I’m someone who can’t stand being in the middle.
Whether it’s waiting for the doctor to call or the editor to respond or that guy I like to text me back, I am anxious, impatient, and filled with self-doubt. Constantly questioning, “Am I doing the right thing?” and “Is it going to work out?”
I just want to get to the end, dammit! I just want to know.
Of course, the only way out is through and when you are in the thick of it—which is most of the time—there are only two options: Quit or keep moving.
What the hell made me decide to pursue a writer’s life? A life most famous for its uncertainty, lack of guarantees, and no autopilot option. A writer must always be present. They must always be on.
Ernest Hemingway said, “There is nothing to writing. All you do is sit down at a typewriter and bleed.”
I try and make a trip to the local Red Cross every few months. Bleeding isn’t the problem. I’m a master bleeder. I can slice my head open and bleed all over the page.
Sometimes, I even bleed in patterns that make me think, “Yeah, this is what it’s all about.” You know that feeling.
I’m not talking about that feeling.
In fact, I’m talking about the exact opposite of that feeling: the stretches of time when you can’t even recall what that feeling feels like, and then you feel like shit.
The thing is, if you spend all of your time chasing the highs, you won’t learn to appreciate the lows. Hell, let’s not even go that far. What about the in-betweens? The middles. Those obligatory words sandwiched between “Once upon a time” and “the end.” When the phrases dripping from your fingers don’t hit the page or the screen in the right order and you find yourself thinking, “If only someone would just pat me on the head and say, ‘Don’t worry, it’ll all be worth it.’”
But, of course, there are no guarantees. Not in life or art or love or anything else, for that matter. You don’t have to be an artist or entrepreneur to know that feeling or to have felt the absence of it. Writing just happens to be my thing, but for you, it might be something else. Perhaps it’s caring for children or baking pies or preparing tax returns (no, really). Whatever twists your noodle.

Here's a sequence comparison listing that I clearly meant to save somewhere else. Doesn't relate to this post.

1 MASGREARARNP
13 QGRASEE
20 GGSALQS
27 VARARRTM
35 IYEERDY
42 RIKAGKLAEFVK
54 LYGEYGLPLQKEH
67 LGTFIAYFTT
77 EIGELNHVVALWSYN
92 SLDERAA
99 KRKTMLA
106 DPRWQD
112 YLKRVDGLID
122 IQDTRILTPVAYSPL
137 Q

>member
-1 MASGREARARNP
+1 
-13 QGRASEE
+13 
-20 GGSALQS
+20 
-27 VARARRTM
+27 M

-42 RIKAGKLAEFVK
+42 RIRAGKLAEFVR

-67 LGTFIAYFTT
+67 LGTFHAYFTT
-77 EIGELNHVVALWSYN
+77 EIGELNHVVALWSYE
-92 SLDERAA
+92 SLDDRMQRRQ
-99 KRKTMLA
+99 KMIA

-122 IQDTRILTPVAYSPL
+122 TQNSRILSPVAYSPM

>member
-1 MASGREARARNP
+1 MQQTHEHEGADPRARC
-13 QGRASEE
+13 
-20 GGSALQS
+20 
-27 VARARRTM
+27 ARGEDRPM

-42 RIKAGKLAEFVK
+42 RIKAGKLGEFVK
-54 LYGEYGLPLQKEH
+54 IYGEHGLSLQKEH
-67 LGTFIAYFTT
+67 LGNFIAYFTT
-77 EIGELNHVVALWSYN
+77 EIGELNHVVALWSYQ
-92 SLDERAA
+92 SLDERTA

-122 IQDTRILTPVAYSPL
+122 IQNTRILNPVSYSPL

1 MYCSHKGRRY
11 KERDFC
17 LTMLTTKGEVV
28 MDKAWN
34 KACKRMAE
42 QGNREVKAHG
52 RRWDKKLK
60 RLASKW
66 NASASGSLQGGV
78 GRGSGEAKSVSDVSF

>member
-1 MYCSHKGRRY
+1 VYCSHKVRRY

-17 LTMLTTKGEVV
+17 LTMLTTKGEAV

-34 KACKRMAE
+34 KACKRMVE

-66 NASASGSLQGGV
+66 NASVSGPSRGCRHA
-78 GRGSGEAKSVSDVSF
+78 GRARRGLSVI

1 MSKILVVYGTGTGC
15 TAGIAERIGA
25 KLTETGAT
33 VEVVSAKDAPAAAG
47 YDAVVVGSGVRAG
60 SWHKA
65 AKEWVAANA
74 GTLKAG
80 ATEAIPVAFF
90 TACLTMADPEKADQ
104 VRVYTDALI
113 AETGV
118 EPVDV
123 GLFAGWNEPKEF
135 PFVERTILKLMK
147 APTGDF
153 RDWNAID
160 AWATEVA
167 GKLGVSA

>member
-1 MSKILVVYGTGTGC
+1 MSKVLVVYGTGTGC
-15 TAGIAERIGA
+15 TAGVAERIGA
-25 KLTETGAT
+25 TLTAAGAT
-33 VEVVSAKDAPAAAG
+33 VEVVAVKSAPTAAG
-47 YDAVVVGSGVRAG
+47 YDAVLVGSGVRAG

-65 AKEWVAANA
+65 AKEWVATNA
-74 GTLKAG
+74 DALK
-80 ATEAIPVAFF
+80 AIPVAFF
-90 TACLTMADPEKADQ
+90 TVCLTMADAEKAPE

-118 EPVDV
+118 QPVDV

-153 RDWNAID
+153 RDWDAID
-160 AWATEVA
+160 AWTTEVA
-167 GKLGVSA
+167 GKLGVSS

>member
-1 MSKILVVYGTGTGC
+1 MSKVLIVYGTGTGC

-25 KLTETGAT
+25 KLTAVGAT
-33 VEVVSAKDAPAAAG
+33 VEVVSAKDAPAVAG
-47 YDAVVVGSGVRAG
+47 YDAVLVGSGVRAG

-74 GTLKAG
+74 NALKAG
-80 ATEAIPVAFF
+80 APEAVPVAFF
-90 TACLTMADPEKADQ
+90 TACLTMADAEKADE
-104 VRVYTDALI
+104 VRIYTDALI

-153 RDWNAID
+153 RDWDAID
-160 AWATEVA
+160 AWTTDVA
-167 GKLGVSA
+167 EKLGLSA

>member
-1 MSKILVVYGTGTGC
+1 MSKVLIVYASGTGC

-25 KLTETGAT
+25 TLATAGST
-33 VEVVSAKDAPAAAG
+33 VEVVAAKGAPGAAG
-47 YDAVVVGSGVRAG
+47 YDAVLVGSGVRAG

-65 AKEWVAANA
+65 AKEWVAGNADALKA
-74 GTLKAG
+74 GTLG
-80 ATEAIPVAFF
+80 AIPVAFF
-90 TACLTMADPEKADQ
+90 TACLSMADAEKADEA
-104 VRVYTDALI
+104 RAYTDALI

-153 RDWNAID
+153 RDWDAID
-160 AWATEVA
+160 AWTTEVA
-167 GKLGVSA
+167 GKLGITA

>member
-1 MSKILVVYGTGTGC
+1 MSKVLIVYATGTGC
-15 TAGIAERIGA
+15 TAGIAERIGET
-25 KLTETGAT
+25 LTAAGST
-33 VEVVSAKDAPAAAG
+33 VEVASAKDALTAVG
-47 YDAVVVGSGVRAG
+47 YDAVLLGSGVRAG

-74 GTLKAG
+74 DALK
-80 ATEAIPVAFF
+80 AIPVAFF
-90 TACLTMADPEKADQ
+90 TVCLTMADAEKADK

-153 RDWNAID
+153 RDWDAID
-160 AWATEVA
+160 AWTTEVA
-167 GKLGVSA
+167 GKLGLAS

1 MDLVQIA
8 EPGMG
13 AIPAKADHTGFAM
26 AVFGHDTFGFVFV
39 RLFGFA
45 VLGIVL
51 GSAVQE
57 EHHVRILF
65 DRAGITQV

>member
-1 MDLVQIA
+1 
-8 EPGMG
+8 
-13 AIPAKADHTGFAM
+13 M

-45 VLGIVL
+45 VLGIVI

And when the in-betweens seem to stretch on forever, when you have no clue if the light at the end of the tunnel is an opening or a speeding train, you can do one of two things:
You can quit, or, keep moving.
Sometimes it’s okay to quit. There’s no rule that says you absolutely must see this project through. Some pieces are better left on the drawing board or as an incomplete word document in the badlands of your laptop’s hard drive.
The problem with quitting is that it’s really just another kind of limbo.
And it might be the closest thing we have to a guarantee: if you stop dancing, painting, writing, baking, singing, etc.ing, you can rest assured that you’re probably never going to experience that feeling again—at least, not from that particular activity.
For some people, that might be okay. Personally, I’ve come to prefer the agony of the middle to the sad certainty of a premature end.
Learn to love—or, at least, like—limbo. Make friends with the middle. Be grateful for being betwixt. There are no sort cuts and in the space between birth and death, all we have is the meantime. All we have is now.
Now is the time for mistakes and masterpieces but you won’t make either if you’re too busy mourning yesterday or obsessing over tomorrow.
Today, I finished the first draft of the 6th chapter of my novel-in-progress, which doesn’t sound very impressive until I clarify that there are only going to be 8 chapters, plus an epilogue. So far, this almost-book is the longest thing I’ve ever written and I’ve learned so much in the process of writing it that, when I go back and reread the first chapter, I cringe at all of the glaring mistakes (en vs. em dashes, adverbs galore, dialogue tags, etc.). At the same time, that’s how I know I’m heading in the right direction: the later chapters are noticeably better; therefore, I must be doing something right.
If you find yourself stuck in the middle, go back and take another look at where you started. Listen to the very first song you ever recorded; take a look at the initial draft of your business plan; go find a photo of the first wedding cake you baked—you know, the one that resembles the Leaning Tower of Pisa covered in fondant. Sometimes it takes a bird’s eye view to give us a clear perspective on how far we’ve come. If your middle is in any way better than your beginning, then you know you’re heading somewhere.
And that somewhere might just be the end.